The US intelligence community has concluded that the novel coronavirus gripping the globe originated in China but was not man-made or engineered.
"The entire Intelligence Community has been consistently providing critical support to US policymakers and those responding to the Covid-19 virus, which originated in China," the Office of the Director of National Intelligence said in a statement.
"The Intelligence Community also concurs with the wide scientific consensus that the Covid-19 virus was not man-made or genetically modified.
"The [Intelligence Community] will continue to rigorously examine emerging information and intelligence to determine whether the outbreak began through contact with infected animals or if it was the result of an accident at a laboratory in Wuhan."
The statement came after US President Donald Trump suggested on Monday that he might seek damages from China over the outbreak.
News reports say Trump has tasked US spies to find out more about the origins of the virus, at first blamed on a Wuhan, China wet market selling exotic animals like bats, but now thought possibly to be from a virus research laboratory nearby.
Suggesting that Beijing has not been forthcoming about the disease, which has infected about 3.2 million people and killed more than 227,000, Trump said Monday that there were many options to "hold them accountable".
"We are not happy with China," he said.
"We are not happy with that whole situation because we believe it could have been stopped at the source."
The US intelligence directorate said it always boosts resources for study and analysis during national security crises.
The Intelligence Community "will continue to rigorously examine emerging information and intelligence to determine whether the outbreak began through contact with infected animals or if it was the result of an accident at a laboratory in Wuhan", it said.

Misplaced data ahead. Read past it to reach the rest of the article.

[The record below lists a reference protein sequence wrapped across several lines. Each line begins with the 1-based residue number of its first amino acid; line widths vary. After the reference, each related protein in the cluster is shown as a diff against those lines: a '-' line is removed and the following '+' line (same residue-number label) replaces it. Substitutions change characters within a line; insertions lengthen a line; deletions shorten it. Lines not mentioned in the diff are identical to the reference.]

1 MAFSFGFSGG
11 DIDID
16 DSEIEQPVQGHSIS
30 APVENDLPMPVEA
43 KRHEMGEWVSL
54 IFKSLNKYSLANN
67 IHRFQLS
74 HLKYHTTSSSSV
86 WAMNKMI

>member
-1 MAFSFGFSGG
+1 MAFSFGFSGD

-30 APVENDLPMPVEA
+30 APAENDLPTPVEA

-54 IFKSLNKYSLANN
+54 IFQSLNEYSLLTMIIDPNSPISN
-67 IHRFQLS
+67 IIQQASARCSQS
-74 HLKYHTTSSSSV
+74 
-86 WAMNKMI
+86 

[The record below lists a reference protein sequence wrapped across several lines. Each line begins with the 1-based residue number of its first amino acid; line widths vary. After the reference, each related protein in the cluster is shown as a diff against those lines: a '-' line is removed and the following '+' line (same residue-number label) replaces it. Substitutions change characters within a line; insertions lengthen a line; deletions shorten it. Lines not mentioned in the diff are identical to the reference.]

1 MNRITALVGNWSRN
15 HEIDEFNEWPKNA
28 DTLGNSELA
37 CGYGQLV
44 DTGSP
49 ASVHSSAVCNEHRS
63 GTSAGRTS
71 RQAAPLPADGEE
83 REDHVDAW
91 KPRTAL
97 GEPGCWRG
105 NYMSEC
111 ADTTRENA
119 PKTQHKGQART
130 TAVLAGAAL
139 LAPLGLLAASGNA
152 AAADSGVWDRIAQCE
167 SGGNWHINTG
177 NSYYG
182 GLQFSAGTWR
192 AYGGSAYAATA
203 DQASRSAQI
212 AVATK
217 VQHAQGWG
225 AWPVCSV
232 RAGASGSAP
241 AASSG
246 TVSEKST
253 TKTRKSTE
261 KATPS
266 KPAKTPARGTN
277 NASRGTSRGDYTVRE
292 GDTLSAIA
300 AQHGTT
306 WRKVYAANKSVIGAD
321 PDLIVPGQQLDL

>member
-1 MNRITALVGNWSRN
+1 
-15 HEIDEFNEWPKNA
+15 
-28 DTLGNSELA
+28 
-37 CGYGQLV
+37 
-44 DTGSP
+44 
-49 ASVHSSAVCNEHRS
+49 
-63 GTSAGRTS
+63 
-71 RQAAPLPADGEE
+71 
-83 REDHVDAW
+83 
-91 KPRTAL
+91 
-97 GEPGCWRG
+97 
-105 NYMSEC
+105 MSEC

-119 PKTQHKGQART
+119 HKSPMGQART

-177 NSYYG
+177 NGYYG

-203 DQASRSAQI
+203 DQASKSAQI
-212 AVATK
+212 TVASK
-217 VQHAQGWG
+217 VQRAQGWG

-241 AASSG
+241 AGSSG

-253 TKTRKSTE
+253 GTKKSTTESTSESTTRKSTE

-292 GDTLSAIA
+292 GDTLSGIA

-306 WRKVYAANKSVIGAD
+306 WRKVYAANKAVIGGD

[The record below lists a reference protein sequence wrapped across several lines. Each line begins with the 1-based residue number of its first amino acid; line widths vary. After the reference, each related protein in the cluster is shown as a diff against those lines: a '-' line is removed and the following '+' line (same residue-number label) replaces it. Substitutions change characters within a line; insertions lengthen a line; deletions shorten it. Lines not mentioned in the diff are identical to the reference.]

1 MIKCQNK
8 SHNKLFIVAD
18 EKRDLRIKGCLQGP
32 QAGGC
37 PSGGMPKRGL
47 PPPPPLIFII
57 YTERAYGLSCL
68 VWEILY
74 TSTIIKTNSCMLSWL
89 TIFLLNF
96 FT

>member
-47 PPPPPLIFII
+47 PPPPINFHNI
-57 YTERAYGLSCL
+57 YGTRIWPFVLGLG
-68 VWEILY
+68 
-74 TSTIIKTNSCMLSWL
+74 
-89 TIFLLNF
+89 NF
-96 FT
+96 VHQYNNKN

The theory that the virus was man-made has circulated since the epidemic erupted in China in December and January. It was largely touted by anti-China activists who suggested that the coronavirus had been developed by Chinese scientists in a government biological weapons laboratory from which it then escaped.
Trump addressed the theory earlier this month, saying: "More and more, we're hearing the story."
In a survey released April 8, the Pew Research Centre said 29 per cent of Americans believed the virus was created in a laboratory, either purposely (23 per cent) or by accident (6 per cent).
No evidence has been offered to support the theory, and scientists say there is no indication in the virus' genetic makeup that it was manipulated in a laboratory.
Scientists say the virus arose naturally in bats. Even so, Secretary of State Mike Pompeo and others have pointed fingers at an institute that is run by the Chinese Academy of Sciences. It has done groundbreaking research tracing the likely origins of the Sars virus, finding new bat viruses and discovering how they could transfer to people.
"We know that there is the Wuhan Institute of Virology just a handful of miles away from where the wet market was," Pompeo said two weeks ago.
The institute has an address 13km from the market that is considered a possible source.
US officials say the American Embassy in Beijing flagged concerns about potential safety issues at the lab in Wuhan in 2018, but they have yet to find any evidence the virus originated there nearly two years later.
The Chinese government said on Thursday that any claims that the coronavirus was released from a laboratory are "unfounded and purely fabricated out of nothing".
Foreign Ministry spokesman Geng Shuang cited the institute's director, Yuan Zhiming, as saying the lab strictly implements biosecurity procedures that would prevent the release of any pathogen.
"I would like to point out again that the origin of the virus is a complex scientific issue, and it should be studied by scientists and professionals," Geng said.
Geng also criticised US politicians who have suggested China should be held accountable for the global pandemic, saying they should spend their time on "better controlling the epidemic situation at home".
But a Chinese government spokesman, Zhao Lijian, demonstrated that China was not above sowing confusion in the face of the pandemic. He tweeted in March the falsehood that the virus might have come from the US Army.